Heather Clark also claims theirs was a mariage not based on love, but lust fuelled by violent literary admiration - famously Plath bit his cheek, bloody scratches, slaps, sprained thumbs and shattered crockery were par for the course in their relationship.

But despite their obvious love and passion for each other, the marriage was to founder seven years and two children later, depending on which biography you read — that is, whether you are for Hughes or against — the reasons take two forms.

The first is that Sylvia, who was psychologically fragile, was extremely demanding and difficult to live with as a partner. ‘Sweet, loving Ted” bore most of the dreadfulness, with tenderness and forbearance but, with one terrible bout of petulance after another, climaxing in an episode in which Sylvia burnt all his work-in-progress and his precious volume of Shakespeare in a jealous tantrum, Ted had had enough. He began to look beyond his marriage for comfort.

The second is that Sylvia was forever frustrated in her need to write by the demands of her marriage and motherhood. Like all women of her time, she was wife and mother first, writer second. This was a war that went on within her, just as much as it was an external one.

In entries that cast her more as a 1950s homemaker than the feminist icon she became, she wrote:

“Make him happy: cook, play, read … never accuse or nag — let him run, reap, rip and glory in the temporary sun of his ruthless force.”

It was she who typed out Ted manuscripts and submitted them for publication and it was she who made it possible for him to write all day while she, as the woman in the partnership, had to snatch time when she could for her own talent.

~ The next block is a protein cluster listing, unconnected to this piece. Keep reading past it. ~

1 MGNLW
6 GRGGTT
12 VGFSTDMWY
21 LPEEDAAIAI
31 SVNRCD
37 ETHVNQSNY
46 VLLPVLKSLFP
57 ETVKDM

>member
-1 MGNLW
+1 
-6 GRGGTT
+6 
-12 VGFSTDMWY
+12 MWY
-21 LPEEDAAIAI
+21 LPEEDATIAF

The frustration led to deeper insecurity; psychologically fragile, Sylvia floundered; Ted betrayed her just when she needed him most; the marriage collapsed. She committed suicide in 1963.

The myth of Sylvia Plath bloomed quickly and sickly after her death. She was taken up immediately by what Olwyn Hughes (Ted’s sister) called “the libbers” as a feminist martyr, the housewife genius sacrificed on the altar of marriage, betrayed by a husband’s egocentrism and adultery.

She was the suicidal depressive, who flirted dangerously with the game of death, who had “tried it” three times, and had at last succeeded, leaving behind her a brilliant but sick poetics of death and annihilation.

Others saw her as a feminist hero, who had the courage to be unpleasant when women were supposed to be “nice”. She said it like it was, she who wanted “to live with no attachments, like a foetus in a bottle”, whose family’s “smiles catch on to my skin, little smiling hooks”. Here was a female voice speaking a female truth, shattering the “masculine” myth of devoted motherhood.

Her openess created poetry of a near-total exposure of private life.